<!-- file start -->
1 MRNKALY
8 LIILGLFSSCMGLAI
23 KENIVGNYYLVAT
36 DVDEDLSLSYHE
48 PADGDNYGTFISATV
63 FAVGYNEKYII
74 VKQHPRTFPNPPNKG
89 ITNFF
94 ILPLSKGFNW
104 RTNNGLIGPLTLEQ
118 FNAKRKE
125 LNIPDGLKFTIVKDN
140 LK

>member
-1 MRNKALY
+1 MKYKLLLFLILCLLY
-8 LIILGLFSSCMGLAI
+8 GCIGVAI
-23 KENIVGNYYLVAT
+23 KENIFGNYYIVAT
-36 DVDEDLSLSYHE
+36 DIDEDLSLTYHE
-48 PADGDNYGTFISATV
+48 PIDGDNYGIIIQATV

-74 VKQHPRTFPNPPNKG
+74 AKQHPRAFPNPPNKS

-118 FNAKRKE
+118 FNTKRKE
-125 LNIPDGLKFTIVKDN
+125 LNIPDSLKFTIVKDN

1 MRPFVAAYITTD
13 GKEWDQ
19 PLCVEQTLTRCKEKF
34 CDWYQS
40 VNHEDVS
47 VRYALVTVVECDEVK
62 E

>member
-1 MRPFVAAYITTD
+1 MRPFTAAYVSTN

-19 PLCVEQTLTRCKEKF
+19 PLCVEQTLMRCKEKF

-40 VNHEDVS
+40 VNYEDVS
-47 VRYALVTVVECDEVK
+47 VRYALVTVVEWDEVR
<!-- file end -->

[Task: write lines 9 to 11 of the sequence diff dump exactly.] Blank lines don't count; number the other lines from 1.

94 ILPLSKGFNW
104 RTNNGLIGPLTLEQ
118 FNAKRKE